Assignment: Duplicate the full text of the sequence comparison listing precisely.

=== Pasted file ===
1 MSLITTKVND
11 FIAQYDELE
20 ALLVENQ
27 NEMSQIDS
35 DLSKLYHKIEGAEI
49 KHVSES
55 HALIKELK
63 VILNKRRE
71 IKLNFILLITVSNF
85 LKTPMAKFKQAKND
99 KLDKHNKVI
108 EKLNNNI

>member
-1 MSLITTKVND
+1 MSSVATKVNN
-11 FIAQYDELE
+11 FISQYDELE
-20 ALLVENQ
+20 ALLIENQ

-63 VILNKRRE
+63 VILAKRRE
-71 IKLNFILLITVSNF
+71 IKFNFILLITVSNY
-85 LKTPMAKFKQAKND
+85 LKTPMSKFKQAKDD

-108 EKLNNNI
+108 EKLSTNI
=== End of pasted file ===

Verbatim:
1 MSLITTKVND
11 FIAQYDELE
20 ALLVENQ
27 NEMSQIDS
35 DLSKLYHKIEGAEI
49 KHVSES
55 HALIKELK
63 VILNKRRE
71 IKLNFILLITVSNF
85 LKTPMAKFKQAKND
99 KLDKHNKVI
108 EKLNNNI

>member
-1 MSLITTKVND
+1 MSSVATKVNN
-11 FIAQYDELE
+11 FISQYDELE
-20 ALLVENQ
+20 ALLIENQ

-63 VILNKRRE
+63 VILAKRRE
-71 IKLNFILLITVSNF
+71 IKFNFILLITVSNY
-85 LKTPMAKFKQAKND
+85 LKTPMSKFKQAKDD

-108 EKLNNNI
+108 EKLSTNI